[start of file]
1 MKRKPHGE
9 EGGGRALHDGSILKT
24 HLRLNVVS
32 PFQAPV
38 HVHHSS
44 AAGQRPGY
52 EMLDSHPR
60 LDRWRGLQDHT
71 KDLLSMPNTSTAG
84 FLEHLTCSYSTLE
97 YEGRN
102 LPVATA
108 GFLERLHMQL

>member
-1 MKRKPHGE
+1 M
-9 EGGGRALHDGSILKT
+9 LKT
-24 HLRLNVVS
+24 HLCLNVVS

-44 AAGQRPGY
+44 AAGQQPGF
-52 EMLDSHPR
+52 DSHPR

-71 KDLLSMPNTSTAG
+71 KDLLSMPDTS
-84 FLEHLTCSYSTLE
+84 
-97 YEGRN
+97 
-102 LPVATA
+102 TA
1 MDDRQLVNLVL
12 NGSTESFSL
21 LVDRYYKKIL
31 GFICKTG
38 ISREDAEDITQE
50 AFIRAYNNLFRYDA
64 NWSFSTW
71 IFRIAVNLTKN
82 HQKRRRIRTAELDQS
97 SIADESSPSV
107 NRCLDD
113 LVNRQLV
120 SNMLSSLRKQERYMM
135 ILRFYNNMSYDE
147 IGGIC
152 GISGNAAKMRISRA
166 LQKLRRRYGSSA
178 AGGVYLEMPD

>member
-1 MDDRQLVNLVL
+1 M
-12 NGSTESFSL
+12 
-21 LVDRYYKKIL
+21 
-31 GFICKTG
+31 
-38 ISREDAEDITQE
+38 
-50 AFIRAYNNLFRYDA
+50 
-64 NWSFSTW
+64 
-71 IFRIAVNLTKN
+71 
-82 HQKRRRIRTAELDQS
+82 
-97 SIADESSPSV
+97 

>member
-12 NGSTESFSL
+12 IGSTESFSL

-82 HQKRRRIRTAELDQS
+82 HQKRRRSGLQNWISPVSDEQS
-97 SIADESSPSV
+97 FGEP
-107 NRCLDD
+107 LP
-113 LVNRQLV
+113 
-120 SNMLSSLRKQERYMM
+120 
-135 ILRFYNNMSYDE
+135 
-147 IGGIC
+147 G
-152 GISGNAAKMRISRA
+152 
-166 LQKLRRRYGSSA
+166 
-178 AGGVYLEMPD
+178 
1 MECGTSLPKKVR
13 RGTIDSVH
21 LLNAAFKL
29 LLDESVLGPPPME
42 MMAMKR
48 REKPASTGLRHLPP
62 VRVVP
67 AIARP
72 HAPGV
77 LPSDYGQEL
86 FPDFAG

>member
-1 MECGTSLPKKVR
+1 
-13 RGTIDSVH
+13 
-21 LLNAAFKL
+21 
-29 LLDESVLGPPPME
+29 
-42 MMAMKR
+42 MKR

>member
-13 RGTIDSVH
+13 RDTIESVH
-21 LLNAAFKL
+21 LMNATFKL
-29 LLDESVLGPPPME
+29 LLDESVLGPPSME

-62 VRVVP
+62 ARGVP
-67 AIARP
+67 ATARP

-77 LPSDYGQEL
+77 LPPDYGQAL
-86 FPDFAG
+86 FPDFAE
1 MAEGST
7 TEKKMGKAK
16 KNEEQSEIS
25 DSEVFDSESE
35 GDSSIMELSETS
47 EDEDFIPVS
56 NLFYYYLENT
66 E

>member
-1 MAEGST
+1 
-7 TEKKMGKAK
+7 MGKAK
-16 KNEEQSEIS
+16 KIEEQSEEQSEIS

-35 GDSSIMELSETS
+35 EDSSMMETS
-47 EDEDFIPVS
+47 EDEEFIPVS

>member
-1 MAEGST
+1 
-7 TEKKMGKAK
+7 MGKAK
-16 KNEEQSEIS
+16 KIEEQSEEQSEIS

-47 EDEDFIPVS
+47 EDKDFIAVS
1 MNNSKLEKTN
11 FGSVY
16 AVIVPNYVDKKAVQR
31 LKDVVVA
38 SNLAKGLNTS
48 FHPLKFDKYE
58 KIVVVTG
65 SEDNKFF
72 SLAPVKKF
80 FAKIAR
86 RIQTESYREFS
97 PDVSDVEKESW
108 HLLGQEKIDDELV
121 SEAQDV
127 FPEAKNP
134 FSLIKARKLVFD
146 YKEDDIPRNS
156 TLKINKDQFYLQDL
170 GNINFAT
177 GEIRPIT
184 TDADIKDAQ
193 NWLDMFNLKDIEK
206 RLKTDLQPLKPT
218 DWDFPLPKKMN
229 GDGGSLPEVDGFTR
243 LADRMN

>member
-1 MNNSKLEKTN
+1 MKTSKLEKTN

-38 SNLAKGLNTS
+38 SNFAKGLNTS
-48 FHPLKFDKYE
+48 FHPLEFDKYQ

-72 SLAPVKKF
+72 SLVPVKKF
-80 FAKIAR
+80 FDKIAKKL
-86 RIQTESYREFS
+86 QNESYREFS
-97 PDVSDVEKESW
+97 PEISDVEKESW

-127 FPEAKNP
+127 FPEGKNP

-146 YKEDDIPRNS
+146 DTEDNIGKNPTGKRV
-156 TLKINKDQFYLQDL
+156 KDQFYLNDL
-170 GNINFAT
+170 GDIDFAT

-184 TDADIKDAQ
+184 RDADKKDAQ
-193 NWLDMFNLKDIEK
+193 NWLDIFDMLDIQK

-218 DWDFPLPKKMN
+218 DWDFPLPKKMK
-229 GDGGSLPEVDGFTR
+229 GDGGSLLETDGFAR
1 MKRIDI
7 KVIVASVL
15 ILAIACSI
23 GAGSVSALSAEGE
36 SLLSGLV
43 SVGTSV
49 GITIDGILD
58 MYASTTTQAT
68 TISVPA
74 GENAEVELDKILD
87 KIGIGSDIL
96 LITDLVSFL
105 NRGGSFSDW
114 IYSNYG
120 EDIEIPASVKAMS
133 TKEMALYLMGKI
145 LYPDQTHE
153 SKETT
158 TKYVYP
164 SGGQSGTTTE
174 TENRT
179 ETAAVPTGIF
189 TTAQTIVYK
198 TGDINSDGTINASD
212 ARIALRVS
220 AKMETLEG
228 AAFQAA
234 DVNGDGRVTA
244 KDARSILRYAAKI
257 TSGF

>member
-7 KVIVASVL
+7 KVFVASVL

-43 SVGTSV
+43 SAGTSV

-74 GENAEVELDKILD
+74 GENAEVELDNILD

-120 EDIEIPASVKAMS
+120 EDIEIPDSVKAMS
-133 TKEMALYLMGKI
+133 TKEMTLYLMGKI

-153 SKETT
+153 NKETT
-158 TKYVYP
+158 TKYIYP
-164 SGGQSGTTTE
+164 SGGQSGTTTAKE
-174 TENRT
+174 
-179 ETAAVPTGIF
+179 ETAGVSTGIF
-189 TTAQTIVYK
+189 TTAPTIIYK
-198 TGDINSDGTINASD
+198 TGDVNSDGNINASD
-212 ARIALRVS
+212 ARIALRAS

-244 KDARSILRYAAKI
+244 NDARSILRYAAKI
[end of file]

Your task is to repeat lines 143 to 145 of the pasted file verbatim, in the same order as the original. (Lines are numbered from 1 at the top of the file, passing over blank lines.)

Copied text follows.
-7 TEKKMGKAK
+7 MGKAK
-16 KNEEQSEIS